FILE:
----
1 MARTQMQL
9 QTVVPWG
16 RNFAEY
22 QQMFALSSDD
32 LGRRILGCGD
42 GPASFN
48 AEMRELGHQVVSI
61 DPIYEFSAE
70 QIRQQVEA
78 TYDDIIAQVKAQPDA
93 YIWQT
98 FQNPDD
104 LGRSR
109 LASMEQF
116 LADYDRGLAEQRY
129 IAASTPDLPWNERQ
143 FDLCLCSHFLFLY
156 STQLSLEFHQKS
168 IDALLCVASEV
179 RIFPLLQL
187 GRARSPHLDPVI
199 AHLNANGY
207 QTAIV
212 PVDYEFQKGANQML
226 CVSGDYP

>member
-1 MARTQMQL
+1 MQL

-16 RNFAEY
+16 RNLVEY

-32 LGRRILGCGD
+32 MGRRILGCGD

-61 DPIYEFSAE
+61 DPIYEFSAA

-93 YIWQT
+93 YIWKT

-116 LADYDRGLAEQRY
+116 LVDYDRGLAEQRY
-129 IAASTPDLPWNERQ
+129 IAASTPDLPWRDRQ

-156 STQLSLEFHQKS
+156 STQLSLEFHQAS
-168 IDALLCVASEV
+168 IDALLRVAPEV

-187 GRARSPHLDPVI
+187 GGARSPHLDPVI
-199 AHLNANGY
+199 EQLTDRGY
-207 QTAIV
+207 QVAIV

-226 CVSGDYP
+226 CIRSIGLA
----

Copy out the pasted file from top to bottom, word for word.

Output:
1 MARTQMQL
9 QTVVPWG
16 RNFAEY
22 QQMFALSSDD
32 LGRRILGCGD
42 GPASFN
48 AEMRELGHQVVSI
61 DPIYEFSAE
70 QIRQQVEA
78 TYDDIIAQVKAQPDA
93 YIWQT
98 FQNPDD
104 LGRSR
109 LASMEQF
116 LADYDRGLAEQRY
129 IAASTPDLPWNERQ
143 FDLCLCSHFLFLY
156 STQLSLEFHQKS
168 IDALLCVASEV
179 RIFPLLQL
187 GRARSPHLDPVI
199 AHLNANGY
207 QTAIV
212 PVDYEFQKGANQML
226 CVSGDYP

>member
-1 MARTQMQL
+1 MQL

-16 RNFAEY
+16 RNLVEY

-32 LGRRILGCGD
+32 MGRRILGCGD

-61 DPIYEFSAE
+61 DPIYEFSAA

-93 YIWQT
+93 YIWKT

-116 LADYDRGLAEQRY
+116 LVDYDRGLAEQRY
-129 IAASTPDLPWNERQ
+129 IAASTPDLPWRDRQ

-156 STQLSLEFHQKS
+156 STQLSLEFHQAS
-168 IDALLCVASEV
+168 IDALLRVAPEV

-187 GRARSPHLDPVI
+187 GGARSPHLDPVI
-199 AHLNANGY
+199 EQLTDRGY
-207 QTAIV
+207 QVAIV

-226 CVSGDYP
+226 CIRSIGLA